Prison staff have secretly recorded and listened into confidential telephone calls between more than 30 MPs and prisoners, Chris Grayling disclosed today.
The Justice Secretary apologised for the covert tapping of MPs’ phones over six years between 2006 and 2012 and announced an urgent investigation into the invasion of privacy. He also said a handful of private calls between inmates and their lawyers had also been monitored.
Mr Grayling disclosed the extent of the practice, which breaches rules over the interception of communications, in an emergency statement to the Commons.
The most recent tapping, which took place in 2012, affected a call between a prisoner and the office of the Lib Dem minister Simon Hughes, who is now Mr Grayling’s deputy at the Ministry of Justice.
Mr Hughes said: “I am angry. I am also absolutely clear we need to take action to prevent it happening, which is what has been done as quickly as humanly possible by the department responsible."
He added: “I am very concerned that we continue to uphold civil liberties.”
Several calls to the office of the senior Labour MP Jack Straw were also recorded when he was the Justice Secretary.
Mr Grayling said the National Offender Management Service had “identified 32 current members of this House whose calls or those for their offices appear to have been both recorded and listened to”.
In 18 cases, the recording happened by accident as the prisoner forgot to register the number being rung as confidential. In another 15 the number was identified correctly, but the conversation was still recorded because of a “potential failure in the administrative process”, Mr Grayling said.
He told the Commons: “I have as yet seen no evidence that information was passed on to anyone else. I don’t believe this was part of a concerted attempt to monitor – it was simply part of the routine checking of this process to make sure nothing untoward was going on.”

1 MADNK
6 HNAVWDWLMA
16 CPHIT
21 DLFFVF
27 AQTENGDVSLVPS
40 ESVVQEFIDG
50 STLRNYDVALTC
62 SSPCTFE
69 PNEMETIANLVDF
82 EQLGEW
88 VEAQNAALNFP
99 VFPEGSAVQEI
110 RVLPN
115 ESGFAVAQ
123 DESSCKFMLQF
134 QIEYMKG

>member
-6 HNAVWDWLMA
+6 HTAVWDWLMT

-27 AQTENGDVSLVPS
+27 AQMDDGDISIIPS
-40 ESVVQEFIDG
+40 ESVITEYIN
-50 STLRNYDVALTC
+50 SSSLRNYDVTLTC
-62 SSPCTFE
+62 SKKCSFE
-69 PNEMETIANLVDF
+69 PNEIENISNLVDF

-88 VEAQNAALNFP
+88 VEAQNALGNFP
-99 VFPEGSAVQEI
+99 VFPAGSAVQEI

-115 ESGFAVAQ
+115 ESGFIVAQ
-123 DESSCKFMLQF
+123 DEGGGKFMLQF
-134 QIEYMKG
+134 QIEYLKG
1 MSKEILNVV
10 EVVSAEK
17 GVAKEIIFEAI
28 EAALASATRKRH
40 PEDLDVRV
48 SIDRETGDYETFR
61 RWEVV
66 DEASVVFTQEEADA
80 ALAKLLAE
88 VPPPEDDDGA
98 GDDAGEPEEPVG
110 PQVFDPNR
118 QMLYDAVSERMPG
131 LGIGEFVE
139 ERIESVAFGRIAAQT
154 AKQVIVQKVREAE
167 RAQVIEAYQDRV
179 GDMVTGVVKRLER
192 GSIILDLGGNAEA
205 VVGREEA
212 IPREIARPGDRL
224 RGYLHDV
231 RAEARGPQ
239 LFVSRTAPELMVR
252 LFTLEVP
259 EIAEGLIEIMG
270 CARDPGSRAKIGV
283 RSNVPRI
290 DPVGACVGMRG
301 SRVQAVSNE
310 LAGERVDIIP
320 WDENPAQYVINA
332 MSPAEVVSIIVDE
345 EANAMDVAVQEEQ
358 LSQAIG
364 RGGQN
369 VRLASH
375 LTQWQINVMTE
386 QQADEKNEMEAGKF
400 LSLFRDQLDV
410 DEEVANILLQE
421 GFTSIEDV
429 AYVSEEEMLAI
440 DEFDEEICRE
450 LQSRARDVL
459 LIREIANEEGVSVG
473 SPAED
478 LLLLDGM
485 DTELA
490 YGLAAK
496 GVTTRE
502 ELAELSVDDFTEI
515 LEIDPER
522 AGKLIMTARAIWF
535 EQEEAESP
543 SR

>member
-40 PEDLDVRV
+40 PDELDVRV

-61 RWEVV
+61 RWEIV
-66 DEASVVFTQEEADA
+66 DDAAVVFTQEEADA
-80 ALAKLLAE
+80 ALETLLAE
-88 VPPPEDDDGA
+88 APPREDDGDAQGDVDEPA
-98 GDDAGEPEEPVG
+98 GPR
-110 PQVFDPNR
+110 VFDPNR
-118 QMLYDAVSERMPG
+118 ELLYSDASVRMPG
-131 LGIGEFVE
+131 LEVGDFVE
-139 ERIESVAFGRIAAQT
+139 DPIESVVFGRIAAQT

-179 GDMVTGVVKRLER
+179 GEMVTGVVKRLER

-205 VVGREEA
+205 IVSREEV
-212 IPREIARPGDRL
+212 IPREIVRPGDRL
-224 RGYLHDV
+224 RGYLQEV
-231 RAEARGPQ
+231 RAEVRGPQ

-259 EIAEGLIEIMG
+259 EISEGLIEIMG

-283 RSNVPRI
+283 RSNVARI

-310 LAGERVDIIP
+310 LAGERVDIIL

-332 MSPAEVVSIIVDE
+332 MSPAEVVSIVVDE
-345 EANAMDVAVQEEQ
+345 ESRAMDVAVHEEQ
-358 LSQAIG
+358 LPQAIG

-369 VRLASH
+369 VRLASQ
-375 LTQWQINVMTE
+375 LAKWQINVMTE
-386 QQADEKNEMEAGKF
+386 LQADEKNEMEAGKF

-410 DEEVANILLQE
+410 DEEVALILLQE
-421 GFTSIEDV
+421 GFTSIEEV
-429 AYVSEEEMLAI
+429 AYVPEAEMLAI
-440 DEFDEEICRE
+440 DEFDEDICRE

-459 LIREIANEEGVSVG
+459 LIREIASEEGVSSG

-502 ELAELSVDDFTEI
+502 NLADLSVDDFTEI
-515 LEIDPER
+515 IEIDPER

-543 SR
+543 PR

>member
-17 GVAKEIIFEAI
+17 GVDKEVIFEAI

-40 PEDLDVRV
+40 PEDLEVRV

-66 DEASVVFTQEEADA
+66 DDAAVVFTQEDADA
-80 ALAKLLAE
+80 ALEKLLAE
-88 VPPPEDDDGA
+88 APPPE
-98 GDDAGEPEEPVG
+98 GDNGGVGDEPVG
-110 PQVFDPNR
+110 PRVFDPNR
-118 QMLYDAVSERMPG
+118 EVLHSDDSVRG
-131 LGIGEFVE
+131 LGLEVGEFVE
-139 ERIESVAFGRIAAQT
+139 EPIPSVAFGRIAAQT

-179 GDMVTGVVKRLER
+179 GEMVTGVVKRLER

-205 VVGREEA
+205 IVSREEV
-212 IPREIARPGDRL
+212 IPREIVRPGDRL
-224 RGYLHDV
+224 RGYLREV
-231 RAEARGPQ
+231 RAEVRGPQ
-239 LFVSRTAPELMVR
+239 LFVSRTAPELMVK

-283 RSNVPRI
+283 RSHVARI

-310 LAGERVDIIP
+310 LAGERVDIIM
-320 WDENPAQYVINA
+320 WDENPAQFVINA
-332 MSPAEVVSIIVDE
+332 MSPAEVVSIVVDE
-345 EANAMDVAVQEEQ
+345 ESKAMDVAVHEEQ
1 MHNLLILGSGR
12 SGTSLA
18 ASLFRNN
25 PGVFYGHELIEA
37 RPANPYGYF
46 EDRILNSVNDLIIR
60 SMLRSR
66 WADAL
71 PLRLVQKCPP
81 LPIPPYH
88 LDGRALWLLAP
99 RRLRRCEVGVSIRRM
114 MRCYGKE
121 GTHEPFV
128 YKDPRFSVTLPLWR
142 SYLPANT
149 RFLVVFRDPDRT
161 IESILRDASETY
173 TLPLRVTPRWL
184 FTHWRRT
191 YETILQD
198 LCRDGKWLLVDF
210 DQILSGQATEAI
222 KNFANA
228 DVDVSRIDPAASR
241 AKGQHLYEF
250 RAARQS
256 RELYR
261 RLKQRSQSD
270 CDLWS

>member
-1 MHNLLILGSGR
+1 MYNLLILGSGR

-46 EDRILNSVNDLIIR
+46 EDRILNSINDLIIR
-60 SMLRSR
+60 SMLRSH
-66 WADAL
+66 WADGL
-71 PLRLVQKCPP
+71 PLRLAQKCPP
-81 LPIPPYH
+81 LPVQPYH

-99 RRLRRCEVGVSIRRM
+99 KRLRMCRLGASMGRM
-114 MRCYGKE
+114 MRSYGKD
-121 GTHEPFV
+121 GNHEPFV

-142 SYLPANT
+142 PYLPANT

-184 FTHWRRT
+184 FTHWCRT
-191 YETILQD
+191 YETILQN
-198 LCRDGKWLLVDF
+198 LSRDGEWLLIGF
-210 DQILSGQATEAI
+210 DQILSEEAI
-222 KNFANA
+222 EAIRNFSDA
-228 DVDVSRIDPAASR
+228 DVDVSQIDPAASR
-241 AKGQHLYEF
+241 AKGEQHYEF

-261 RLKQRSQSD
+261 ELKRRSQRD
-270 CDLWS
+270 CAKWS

He said the tapping had taken place between 2006 and 2012 when the system was tightened up.
Mr Grayling said an inquiry would be undertaken by the Chief Inspector of Prisons, Nick Hardwick.
He will first report by the end of the month to ensure safeguards to stop calls being recorded or listened to are in place before publishing a full assessment of the facts in early 2015.
The shadow Justice Secretary, Sadiq Khan, said the revelations were “truly shocking” and “a very serious breach of confidentiality involving MPs and their constituents”.
He said: “It is important we get to the bottom of this as quickly as possible, find out the extent to which it was taking place, and put in place a system that prevents a repeat in the future."
Mr Khan said questions remained over whether privately run prisons were involved, how many prisons were involved and how many former MPs had their phone calls listened to.
Juliet Lyon, the director of the Prison Reform Trust, said: “This is not a breach of protocol - it is a fundamental breach of democratic rights and justice.”
All conversations by prisoners are liable to recorded, but there are exemptions for calls on legal issues, including contacts with their constituency MPs.Reuse content